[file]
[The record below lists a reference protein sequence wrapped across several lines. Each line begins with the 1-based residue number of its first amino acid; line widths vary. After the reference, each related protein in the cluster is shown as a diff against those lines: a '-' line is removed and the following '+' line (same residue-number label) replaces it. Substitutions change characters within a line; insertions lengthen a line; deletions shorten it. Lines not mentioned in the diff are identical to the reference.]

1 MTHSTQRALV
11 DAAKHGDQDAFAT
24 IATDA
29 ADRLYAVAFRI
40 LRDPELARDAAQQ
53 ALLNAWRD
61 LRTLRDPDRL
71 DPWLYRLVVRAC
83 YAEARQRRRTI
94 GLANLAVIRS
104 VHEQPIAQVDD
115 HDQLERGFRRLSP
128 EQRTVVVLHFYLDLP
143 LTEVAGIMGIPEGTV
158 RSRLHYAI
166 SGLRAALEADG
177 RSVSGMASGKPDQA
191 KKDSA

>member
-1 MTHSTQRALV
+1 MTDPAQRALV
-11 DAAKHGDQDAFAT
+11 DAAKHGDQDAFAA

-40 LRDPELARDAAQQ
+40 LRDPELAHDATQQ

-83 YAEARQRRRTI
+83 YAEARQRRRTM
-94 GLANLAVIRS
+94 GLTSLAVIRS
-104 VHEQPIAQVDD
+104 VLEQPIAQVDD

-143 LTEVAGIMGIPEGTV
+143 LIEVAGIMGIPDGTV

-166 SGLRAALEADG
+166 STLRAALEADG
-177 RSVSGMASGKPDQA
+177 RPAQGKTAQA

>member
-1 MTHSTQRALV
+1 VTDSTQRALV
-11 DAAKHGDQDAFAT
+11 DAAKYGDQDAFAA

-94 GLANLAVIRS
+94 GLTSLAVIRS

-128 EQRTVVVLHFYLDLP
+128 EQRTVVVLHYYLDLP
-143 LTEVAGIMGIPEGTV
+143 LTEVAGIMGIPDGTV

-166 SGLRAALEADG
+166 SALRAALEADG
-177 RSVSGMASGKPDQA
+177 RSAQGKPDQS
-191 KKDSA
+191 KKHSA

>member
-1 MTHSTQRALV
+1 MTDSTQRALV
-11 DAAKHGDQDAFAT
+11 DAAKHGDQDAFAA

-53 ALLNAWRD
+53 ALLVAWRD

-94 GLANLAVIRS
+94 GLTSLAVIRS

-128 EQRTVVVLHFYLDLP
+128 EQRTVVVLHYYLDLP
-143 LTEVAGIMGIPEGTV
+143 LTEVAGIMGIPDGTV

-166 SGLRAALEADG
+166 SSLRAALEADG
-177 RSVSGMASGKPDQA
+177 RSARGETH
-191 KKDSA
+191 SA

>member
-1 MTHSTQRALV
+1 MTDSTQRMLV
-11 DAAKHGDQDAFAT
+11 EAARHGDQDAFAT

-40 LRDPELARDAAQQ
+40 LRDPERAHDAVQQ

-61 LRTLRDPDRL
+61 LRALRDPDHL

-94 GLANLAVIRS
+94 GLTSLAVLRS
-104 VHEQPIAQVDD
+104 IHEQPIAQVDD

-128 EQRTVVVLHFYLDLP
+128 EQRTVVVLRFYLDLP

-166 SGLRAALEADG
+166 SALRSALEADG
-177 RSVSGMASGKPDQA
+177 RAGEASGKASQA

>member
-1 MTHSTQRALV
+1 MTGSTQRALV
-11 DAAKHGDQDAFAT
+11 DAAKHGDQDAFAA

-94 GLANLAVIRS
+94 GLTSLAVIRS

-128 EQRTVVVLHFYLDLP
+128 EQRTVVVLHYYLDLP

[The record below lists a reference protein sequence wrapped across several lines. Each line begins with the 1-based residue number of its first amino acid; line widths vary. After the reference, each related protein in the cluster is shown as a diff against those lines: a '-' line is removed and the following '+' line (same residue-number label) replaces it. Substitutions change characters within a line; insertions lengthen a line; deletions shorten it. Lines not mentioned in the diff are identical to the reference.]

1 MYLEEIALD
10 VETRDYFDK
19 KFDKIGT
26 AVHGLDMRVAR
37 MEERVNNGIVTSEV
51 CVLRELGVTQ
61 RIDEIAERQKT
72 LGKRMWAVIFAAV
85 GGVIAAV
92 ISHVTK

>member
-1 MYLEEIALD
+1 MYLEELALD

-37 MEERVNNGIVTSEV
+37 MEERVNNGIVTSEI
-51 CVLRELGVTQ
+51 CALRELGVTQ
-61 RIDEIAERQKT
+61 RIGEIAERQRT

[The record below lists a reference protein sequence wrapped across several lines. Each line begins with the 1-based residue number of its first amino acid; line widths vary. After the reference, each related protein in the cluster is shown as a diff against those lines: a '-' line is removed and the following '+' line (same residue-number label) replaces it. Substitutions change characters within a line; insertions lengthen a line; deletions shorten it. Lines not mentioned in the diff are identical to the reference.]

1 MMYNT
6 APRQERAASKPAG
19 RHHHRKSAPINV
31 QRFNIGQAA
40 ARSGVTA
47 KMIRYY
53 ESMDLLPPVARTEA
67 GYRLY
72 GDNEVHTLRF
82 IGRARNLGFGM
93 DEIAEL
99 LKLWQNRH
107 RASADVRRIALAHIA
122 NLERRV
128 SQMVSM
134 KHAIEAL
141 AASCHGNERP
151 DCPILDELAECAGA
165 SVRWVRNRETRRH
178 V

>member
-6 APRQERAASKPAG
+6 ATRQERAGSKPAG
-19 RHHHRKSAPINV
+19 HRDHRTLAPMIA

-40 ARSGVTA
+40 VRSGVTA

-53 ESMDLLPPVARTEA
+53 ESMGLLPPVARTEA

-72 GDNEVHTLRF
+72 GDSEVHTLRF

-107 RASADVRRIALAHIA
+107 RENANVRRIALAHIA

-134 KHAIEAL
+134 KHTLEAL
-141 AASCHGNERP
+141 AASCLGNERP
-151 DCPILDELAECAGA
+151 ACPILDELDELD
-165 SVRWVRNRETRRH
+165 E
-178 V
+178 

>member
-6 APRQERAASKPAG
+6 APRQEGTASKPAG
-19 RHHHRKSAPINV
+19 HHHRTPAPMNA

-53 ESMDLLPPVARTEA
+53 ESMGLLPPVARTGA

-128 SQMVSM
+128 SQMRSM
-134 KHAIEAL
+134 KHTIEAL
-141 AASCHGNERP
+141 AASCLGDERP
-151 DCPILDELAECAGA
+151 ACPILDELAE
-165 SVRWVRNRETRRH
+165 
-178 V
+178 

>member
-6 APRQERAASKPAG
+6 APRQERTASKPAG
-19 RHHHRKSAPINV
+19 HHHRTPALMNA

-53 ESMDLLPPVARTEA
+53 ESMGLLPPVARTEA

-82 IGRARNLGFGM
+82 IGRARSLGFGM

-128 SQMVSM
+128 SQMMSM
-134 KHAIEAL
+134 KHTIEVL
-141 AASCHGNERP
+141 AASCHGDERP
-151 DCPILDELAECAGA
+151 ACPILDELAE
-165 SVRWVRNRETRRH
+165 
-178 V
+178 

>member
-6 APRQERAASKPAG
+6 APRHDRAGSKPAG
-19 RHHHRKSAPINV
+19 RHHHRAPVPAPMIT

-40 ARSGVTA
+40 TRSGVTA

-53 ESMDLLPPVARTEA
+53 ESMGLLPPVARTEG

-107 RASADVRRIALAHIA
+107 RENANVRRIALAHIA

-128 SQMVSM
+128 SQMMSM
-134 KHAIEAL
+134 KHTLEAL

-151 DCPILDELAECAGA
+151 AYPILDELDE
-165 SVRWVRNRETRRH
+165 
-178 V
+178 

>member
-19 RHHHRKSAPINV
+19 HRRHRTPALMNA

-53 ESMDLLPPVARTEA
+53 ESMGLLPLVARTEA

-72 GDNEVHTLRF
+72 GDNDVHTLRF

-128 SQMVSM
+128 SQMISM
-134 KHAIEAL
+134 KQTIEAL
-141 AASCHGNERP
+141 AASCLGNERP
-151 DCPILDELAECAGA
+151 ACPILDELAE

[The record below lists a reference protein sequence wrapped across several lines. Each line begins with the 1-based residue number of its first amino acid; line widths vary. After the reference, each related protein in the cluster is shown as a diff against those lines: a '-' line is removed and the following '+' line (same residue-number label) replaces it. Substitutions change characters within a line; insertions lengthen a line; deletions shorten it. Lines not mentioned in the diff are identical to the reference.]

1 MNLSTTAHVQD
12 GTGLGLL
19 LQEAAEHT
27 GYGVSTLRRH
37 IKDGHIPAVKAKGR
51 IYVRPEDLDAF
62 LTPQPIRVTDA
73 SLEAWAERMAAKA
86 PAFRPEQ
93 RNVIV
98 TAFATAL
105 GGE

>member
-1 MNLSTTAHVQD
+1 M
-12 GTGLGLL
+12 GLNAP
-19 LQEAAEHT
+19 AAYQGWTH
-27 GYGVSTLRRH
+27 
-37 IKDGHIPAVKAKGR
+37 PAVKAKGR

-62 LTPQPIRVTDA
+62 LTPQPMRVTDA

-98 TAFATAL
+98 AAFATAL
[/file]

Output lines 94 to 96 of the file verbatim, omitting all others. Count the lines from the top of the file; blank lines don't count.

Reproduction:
>member
-1 MTHSTQRALV
+1 MTGSTQRALV